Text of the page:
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Parting the Red Sea

I know that it has been said that there are no coincidences in this world, only circumstances that were meant to be. That extends to examples like chance meetings which turn into close friendships or a change of plans that lands you in a place where you hear of the perfect job opening. All of us have had such experiences. They are, of course, quite amazing, but sometimes, they can change our path and alter our perception.

I received a lovely gift this Christmas from a special friend. The book, called Jesus Calling, is a daily devotional, filled with beautiful, affirming messages of love and hope. I cried when I opened it because it reminded me of one of those life-altering moments that occurred almost thirty-two years ago, brought about by a similar book entitled God Calling.

I had lived in Louisiana all of my life, but the tanking economy in my homeland and concern about our financial future and that of our children convinced my husband and me to set our sights on greener pastures. Atlanta seemed like the promised land, deemed the New York of the South, with bustling industry and numerous opportunities. And so, it became our choice. It was close enough for us to be back “home” in a day’s drive, and still Southern enough to not throw us into culture shock.

It was a difficult decision. The thought of leaving family and friends behind, of walking away from a teaching job that I adored and a home that we had lovingly restored seemed like a great sacrifice, especially since we had none of that awaiting us. But such a move is never easy as the entanglements of a lifetime in one place makes for a complicated transplant. Severing those roots requires careful pruning.

And so, my husband went on before us to find work and housing, while the kids and I stayed behind to finish the school year and sell our home. It was the worst of times, as the uncertainty loomed large and our family was separated.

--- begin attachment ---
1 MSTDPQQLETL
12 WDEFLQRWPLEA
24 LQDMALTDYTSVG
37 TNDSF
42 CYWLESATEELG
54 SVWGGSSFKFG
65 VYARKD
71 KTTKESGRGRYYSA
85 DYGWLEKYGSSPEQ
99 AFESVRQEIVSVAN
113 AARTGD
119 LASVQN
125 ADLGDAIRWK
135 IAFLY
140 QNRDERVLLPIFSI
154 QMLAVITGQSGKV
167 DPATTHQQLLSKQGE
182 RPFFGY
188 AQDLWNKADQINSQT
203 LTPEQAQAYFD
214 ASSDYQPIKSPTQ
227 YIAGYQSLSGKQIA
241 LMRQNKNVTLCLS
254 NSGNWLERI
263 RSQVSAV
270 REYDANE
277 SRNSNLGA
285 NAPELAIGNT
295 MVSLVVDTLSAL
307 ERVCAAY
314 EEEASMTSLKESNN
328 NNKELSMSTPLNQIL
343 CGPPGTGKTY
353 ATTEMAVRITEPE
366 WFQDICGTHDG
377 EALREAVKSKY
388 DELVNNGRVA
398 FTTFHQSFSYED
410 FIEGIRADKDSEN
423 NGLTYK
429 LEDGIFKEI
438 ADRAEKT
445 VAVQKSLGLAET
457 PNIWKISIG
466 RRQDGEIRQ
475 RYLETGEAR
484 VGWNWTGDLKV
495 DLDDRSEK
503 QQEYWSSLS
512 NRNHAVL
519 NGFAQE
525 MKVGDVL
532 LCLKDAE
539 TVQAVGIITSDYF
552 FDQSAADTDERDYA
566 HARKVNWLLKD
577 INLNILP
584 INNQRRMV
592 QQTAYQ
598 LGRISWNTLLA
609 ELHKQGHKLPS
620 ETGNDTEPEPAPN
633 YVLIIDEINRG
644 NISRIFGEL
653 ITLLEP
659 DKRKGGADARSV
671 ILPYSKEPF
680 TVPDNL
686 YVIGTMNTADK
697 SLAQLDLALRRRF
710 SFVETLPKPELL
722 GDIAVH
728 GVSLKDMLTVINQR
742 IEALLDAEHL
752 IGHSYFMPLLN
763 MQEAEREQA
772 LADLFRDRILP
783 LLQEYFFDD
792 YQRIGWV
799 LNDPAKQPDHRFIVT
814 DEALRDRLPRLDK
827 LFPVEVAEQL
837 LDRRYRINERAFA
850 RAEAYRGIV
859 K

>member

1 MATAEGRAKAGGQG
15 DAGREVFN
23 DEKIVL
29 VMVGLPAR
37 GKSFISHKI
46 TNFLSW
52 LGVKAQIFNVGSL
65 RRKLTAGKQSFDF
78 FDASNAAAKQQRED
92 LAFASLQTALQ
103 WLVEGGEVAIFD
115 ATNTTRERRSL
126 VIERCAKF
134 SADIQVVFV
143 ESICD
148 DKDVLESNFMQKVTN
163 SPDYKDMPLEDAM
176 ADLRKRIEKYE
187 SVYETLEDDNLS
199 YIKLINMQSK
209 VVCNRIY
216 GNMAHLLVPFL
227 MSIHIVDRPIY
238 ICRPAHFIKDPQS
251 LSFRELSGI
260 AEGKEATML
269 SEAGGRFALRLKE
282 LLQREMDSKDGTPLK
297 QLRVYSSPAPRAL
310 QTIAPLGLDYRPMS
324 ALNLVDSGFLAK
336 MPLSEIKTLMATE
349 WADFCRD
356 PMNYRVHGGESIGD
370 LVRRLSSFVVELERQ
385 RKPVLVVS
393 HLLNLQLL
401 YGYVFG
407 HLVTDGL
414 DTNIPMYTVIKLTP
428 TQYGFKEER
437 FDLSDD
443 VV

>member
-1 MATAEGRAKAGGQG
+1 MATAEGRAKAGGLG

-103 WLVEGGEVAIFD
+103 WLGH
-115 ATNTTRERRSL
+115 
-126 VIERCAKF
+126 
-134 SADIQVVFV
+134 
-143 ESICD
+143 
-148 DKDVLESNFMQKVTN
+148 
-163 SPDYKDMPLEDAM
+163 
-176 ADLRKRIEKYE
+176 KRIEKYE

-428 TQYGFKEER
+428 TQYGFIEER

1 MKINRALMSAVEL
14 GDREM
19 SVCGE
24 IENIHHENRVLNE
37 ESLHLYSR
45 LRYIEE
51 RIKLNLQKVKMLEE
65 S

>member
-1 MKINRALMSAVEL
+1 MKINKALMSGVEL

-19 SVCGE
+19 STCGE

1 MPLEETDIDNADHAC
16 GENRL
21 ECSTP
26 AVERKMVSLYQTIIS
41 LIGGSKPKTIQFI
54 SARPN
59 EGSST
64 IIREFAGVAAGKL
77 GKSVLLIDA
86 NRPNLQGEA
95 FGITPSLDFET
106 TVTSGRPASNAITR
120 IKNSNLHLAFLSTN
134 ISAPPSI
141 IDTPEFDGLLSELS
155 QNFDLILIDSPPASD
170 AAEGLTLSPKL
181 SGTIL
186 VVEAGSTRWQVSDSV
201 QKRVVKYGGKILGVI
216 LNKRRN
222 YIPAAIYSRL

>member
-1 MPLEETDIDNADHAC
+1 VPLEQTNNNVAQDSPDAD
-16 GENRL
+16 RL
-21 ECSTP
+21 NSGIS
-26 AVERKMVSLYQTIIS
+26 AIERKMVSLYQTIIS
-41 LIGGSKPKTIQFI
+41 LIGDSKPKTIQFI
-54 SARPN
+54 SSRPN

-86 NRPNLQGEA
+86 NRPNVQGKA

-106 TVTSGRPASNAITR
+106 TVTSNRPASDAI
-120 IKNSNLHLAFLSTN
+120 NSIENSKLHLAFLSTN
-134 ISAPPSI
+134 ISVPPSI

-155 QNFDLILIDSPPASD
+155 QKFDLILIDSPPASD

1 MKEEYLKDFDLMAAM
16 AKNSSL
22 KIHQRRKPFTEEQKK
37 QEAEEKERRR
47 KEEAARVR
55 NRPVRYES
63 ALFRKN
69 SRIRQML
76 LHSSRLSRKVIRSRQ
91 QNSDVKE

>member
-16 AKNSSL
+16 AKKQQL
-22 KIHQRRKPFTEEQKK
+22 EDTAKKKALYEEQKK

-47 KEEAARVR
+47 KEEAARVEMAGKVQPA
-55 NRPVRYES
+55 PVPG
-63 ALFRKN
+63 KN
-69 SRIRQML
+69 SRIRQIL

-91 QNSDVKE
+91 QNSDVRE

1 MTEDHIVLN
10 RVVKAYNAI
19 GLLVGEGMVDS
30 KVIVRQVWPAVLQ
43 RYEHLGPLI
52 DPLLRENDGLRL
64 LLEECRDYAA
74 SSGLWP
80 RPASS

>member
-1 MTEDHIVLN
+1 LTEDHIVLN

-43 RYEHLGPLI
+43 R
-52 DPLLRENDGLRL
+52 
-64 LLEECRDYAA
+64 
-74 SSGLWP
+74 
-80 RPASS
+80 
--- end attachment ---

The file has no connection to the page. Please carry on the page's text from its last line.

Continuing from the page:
My dear mother, whose faith could move mountains, assured me that all would work out as it was ordained. And she gave me a copy of God Calling to read daily. Written in the 1940’s by two English women, it, too, was a series of daily messages, words that addressed the reader. I came to see it as love letters from the divine to me, and it became a source of inspiration and strength during such a challenging time.

The house took longer to sell than we anticipated since there was little interest because of a stagnant market with decreased property values. I was close to giving up hope when a call came from my realtor. A recent viewing had resulted in an offer. Once the rejoicing was over, we set about packing up our belongings, anxious to join my husband in Georgia. But timing is everything, and since the move coincided with the end of a very busy school year, by the first of June, I was an exhausted, stressed-out mess.

As we loaded the last of the boxes into the back of my "mom van," I questioned my ability to drive the 583 miles with my three very active sons. On the morning of our departure, I walked through the house one last time. There is a nagging pain that accompanies saying goodbye to something that has been important and meaningful. I paused to remember all that had happened there, the good and bad times, for indeed, this place had held our laughter and tears. Was I prepared to leave it all behind, equipped to handle the uncertainty, I wondered?

I took a deep breath and got everyone buckled into their seats. But before I backed out of the driveway, I reached for my little book, pausing to read my message for the day.

“Fear not.” It said. “There will be obstacles, but I am far greater than any you might encounter. Rest assured that I will part the Red Sea for you.” I sighed. It was the assurance I needed as I set my sights on a new life.

Seven hours later, when the boys had grown weary of asking how much longer until we reached our destination, I tightly gripped the wheel, praying for the energy to drive the last leg of our journey. The flat lands had given way to hilly country. On either side of the interstate, I marveled at the sight of huge mounds of red clay, so different from the rich black Louisiana dirt. “And I will part the Red Sea for you,” a voice whispered. And within seconds, there appeared a huge sign on the highway “Welcome to Georgia.”

I smiled. I was about to be home.

Through the years, I have reminded myself that trust means acceptance and faith that everything, even the trials, are part of a Divine Plan. And when the road gets rocky, the climb steep and treacherous, when the river seems impossible to cross, that’s when He steps in to part the sea…. Or perhaps build a bridge.

I am counting on it.

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